Al-Qaida exists. It has explicitly vowed to kill Americans, including
civilians, whenever and wherever possible. Congress, for all legal intents
and purposes, declared war against al-Qaida with its use of force
resolution following the 9/11 attacks.
From this reality flow certain conclusions regarding surveillance,
detention and interrogation.
In a war, you spy on the other side. However, in a war the Constitution is
not suspended, which requires a court order to snoop in the United States.
In 1978, Congress established a special court through the Foreign
Intelligence Surveillance Act to provide such orders while preserving the
secrecy necessary in foreign-intelligence operations.
The appropriate demarcation would seem obvious. The president has the
power, as commander-in-chief, to approve intelligence operations regarding
al-Qaida outside the country. Inside the country, they require the approval
of the FISA court.
The Senate Intelligence Committee has passed a FISA reform that makes this
sensible demarcation. Many Democrats, however, are kicking. They want court
approval if the foreign target located outside the United States has a
communication with someone within the United States.
This is needlessly restrictive and not constitutionally required unless
what is learned by targeting the foreign source causes an interest in a
domestic figure. The communications of innocents are a necessary byproduct
of any surveillance. The prospect shouldn't be used to curtail the
president's authority to spy on al-Qaida.
Part of the effort to protect the country against terrorist attacks is to
capture and detain those who are part of the apparatuses that commit them.
Democrats, however, want Guantanamo shut down and detainees subject to the
American legal system.
Some of the people we will want to detain will have committed provable
criminal acts and the U.S. criminal justice system may be a useful tool for
dealing with them. And under the Constitution, U.S. citizens have to be so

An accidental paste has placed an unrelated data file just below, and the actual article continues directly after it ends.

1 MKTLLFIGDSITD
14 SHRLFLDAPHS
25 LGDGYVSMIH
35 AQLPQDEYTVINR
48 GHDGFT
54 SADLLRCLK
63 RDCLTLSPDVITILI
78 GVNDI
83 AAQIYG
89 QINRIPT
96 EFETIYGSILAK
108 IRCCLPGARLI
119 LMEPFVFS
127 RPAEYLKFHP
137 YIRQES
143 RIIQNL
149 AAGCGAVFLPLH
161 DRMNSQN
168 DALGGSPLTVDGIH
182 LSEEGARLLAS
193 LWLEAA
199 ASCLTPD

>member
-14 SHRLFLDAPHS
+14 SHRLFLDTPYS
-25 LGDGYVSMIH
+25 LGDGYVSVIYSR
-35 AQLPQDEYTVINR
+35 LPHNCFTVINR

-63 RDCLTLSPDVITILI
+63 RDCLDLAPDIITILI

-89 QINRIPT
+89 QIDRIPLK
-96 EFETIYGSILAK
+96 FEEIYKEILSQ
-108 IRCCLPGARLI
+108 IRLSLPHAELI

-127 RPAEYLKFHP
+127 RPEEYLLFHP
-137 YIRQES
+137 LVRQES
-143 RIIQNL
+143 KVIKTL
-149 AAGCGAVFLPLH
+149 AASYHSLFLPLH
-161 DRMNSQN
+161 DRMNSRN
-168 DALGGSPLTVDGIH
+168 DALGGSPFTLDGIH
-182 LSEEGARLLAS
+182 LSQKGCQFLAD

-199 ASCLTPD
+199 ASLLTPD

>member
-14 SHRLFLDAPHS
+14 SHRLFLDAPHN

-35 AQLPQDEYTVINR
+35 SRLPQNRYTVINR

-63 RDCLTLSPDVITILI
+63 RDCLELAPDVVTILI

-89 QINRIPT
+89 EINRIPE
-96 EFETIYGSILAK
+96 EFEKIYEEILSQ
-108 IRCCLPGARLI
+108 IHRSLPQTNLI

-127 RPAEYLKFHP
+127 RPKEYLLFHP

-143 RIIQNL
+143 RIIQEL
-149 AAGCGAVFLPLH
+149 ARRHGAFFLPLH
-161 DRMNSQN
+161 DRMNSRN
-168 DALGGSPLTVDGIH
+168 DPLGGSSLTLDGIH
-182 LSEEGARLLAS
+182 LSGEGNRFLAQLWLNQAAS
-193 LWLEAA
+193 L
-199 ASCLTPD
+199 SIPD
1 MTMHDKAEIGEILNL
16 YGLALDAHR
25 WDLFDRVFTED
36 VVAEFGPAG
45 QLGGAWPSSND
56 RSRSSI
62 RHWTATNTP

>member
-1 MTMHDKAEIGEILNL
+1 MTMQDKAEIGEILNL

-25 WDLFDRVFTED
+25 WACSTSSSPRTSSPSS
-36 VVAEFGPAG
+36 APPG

treated. However, access to the American legal system shouldn't be required
for foreign captives. This is a war, not a sting operation.
Some foreign captives we will want simply to detain. There should be some
sort of administrative review process, which the Bush administration was
slow to set up. However, the elements of review should be whether they are
part of al-Qaida's apparatuses and it is in U.S. security interests to
detain them â€" not whether they have committed some specific, provable
If we are detaining some foreign captives, they need to be housed
somewhere. Contrary to popular misconception, Guantanamo isn't some dungeon
from which there is no escape. There are approximately 320 detainees
currently at Guantanamo. Since 2002, over 450 detainees have been released
Some detainees will have information about current operations that pose an
imminent risk to Americans. Reportedly, the CIA sometimes uses coercive
interrogation techniques sleep deprivation, stress positions and
waterboarding (simulated drowning) in an attempt to disgorge the
According to CIA director Michael Hayden, fewer than 100 of what he calls
â€śhardened terroristsâ€ť have been put through the CIA interrogation program
and less than a third of them have been subjected to what he alludes to
anodynely as "special methods of questioning." Public accounts indicate
that waterboarding has been used on just three detainees.
Yet, according to Hayden, about 70 percent of what is know about al-Qaida's
operations and capabilities comes from the CIA interrogation program.
Former CIA Director George Tenet credits it with most of the intelligence
that permitted the prevention of planned attacks.
This is a morally uncomfortable activity for a democracy and safeguards
need to be in place to restrain its overuse. But do Democrats really want
to forbid its use to obtain information about imminent threats?
The Bush administration is largely to blame for the sorry state of the
public discussion about the powers of the federal government regarding
terrorism. It has asserted an unlimited and unreviewable power to snoop and
detain wherever and whenever it deems appropriate. That's contrary to the
Constitution and the American ethos of checks and balances.
The Democrats, however, would serve the country better by not overreacting
to the Bush administration's overreaching.
Bush tries to sweep everything into the "war on terror," and the phrase is
not a useful construct for the conduct of U.S. foreign policy.
However, al-Qaida's war against the United States and its citizens is very
real. And some of the instrumentalities of war need to be used to defend